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Measurement control system for biomass gas engines

University and Department: The University of Tokyo, School of Engineering, Department of Mechanical Engineering

Team Members: Go Tomatsu

Faculty Advisors: Shigehiko Kaneko

Primary Email Address:

Primary Telephone Number: 81-3-5802-2946

Project Information

Parts used to design and complete project:



1. Background

In recent years, in light of various environmental and energy issues, the utilization of biomass resources is being encouraged. This study describes the development of biomass gas engines as a way to utilize biomass resources.

Biomass gas is generated from fermentation or pyrolysis of organic matter, and is a mixture of combustible gases such as methane (CH4), hydrogen (H2) and carbon monoxide (CO) and non-combustible gases such as carbon dioxide (CO2) and nitrogen (N2). The mixture ratios of the gases vary depending on the types of biomass resources used and on the gasification method. Ratios also change by the minute, depending on variables such as the gasification furnace temperature. Since biomass gas contains large volumes of low calorific gases (H2, CO) and non-flammable gases (CO2, N2) that are not generally used as fuel, it has low calorific value compared to city gas. Such characteristics cause problems in operating an engine.

To develop an engine compatible with biomass gas fuel, it is necessary to have an accurate understanding of the effects of fuel calorific values and differences in fuel gas compositions on the engine. As the first phase of biomass gas engine development, this study analyzes the combustion characteristics of simulated biomass gas fuels, by operating the engine with various mixtures of gas compositions.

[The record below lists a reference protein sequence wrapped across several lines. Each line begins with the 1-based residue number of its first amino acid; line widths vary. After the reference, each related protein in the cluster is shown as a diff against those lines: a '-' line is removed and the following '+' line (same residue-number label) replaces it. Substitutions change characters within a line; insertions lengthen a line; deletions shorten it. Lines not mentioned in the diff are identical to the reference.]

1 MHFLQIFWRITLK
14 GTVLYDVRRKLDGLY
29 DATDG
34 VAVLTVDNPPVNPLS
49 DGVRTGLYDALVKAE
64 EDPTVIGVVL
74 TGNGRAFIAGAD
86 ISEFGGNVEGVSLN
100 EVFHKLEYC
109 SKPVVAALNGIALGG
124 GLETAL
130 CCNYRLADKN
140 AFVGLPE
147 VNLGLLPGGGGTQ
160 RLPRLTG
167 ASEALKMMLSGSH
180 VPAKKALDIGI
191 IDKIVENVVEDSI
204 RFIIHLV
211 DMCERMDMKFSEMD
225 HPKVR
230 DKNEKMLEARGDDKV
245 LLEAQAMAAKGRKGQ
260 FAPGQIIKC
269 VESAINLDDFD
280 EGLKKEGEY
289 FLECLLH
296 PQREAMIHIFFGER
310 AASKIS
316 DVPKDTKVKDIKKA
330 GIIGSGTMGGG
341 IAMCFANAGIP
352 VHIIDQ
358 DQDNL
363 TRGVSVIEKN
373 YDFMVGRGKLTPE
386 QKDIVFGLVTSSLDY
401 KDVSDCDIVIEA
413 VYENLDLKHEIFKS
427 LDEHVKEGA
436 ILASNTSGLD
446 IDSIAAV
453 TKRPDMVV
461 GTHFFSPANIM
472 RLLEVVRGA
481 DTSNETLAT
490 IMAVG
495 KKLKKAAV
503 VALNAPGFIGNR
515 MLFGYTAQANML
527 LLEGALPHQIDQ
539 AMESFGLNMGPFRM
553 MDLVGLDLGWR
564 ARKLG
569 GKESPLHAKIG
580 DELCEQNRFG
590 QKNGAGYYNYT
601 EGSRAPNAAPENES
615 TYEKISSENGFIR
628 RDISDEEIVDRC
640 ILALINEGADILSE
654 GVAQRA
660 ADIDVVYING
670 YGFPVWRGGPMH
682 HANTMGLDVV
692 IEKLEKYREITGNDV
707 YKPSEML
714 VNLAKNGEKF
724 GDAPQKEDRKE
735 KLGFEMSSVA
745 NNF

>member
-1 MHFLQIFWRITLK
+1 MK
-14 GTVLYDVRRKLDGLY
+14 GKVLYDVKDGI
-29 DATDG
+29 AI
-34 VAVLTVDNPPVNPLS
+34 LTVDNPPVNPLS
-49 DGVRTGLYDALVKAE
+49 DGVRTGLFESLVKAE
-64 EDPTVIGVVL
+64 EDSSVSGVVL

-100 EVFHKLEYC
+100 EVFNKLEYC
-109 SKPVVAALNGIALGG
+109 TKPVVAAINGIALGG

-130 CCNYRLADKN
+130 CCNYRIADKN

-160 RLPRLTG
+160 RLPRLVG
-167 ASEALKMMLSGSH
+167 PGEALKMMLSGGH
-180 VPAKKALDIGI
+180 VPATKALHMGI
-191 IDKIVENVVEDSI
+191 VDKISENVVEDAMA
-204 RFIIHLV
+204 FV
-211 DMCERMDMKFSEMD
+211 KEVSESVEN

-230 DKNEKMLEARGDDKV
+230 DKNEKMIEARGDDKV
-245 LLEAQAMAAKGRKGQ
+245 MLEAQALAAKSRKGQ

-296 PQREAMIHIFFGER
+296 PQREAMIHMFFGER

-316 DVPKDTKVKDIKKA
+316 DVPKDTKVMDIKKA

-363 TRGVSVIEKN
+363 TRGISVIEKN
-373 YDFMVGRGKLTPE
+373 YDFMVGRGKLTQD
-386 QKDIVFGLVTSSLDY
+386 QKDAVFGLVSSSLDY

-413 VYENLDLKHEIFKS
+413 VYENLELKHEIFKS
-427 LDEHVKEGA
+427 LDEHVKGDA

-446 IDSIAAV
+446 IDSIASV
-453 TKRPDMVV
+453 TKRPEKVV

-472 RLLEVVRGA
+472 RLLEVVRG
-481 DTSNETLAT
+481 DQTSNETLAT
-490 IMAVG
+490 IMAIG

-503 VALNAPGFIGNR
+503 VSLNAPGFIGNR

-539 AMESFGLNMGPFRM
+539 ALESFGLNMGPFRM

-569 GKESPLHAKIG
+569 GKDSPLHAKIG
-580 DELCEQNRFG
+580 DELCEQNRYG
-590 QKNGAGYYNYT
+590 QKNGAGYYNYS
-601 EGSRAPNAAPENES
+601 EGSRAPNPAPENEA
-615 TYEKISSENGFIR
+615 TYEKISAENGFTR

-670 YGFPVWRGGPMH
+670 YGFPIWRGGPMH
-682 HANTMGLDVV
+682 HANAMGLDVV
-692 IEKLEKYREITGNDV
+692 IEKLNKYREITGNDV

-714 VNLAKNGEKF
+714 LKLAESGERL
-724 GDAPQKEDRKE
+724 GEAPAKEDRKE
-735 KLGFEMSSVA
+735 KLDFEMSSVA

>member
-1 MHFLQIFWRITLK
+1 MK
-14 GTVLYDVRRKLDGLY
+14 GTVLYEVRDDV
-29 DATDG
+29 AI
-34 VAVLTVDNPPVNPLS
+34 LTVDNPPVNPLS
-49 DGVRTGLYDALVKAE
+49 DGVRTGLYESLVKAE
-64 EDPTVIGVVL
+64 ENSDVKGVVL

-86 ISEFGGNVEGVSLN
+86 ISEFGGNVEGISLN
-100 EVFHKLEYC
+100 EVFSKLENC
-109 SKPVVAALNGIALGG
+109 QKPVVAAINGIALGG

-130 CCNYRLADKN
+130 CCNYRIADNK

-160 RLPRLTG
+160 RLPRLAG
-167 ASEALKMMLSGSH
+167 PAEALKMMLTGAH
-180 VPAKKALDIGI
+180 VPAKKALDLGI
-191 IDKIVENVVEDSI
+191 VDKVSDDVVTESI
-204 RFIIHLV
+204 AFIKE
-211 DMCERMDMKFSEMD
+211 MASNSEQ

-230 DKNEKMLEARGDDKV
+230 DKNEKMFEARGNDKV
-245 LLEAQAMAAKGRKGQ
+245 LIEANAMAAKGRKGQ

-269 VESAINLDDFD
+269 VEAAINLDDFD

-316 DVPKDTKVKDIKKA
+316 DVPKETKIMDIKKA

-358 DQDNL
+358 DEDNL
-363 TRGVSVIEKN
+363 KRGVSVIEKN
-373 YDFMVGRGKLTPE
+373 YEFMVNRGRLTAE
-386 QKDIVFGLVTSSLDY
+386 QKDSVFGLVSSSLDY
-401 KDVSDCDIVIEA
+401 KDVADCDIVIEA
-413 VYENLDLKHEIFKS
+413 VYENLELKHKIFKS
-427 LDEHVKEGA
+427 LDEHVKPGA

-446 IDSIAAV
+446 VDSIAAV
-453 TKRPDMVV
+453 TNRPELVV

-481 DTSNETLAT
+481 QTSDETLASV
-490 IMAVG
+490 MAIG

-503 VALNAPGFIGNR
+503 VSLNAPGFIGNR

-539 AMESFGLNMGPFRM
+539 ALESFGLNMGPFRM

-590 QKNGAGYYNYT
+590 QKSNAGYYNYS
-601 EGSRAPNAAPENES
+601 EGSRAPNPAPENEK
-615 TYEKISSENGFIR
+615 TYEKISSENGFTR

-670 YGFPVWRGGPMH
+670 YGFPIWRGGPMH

2. Issues

First, Figure 1 (a) shows the conceptual diagram of the engine measurement control unit used in the experiment and Figure 1 (b) is the conceptual diagram of the simulated biomass gas fuel generation unit. In the engine operation experiment, the simulated biomass gas fuel from the simulated biomass gas fuel generation unit is supplied to the engine, and the engine operation data are measured for each simulated biomass gas fuel.

The two main issues in engine operation experiments using these systems are the synchronization of measurement signals and the efficiency in operating the equipments during the experiment. Below, the details of the issues are categorized according to measurement, engine operation control and simulated biomass generation.




To analyze and evaluate the effects that differences in fuel gas compositions have on engine operation, various data during engine operation such as fuel flow, airflow, temperatures of various engine parts and pressure are measured. For future analyses, it is desirable that measurement is synchronized with the engine crank motion. Sampling rates should be set flexibly, for example, rapidly changing signals such as pressure should be sampled for each crank angle (9000 Hz at the rated engine revolution of 1500 rpm) while slow-changing signals such as temperature should be sampled for each crank revolution. Since the output voltage range varies depending on the sensor amplifier, it is desirable to set the range for each channel to obtain accurate measurements.

<Engine operation control>

When an engine is started, the clutch needs to be engaged, the cell motor rotated, and the clutch disengaged once the fuel is supplied. Also, during operation, it is necessary to adjust airflow, fuel flow and ignition timing to the predetermined experiment conditions by operating the actuators such as the throttle, mass flow controller and spark plug. Operating multiple devices while monitoring the engine operation during the experiment places a heavy burden on the testers, and improvements in efficiency are desired.

<Generation of simulated biomass gas>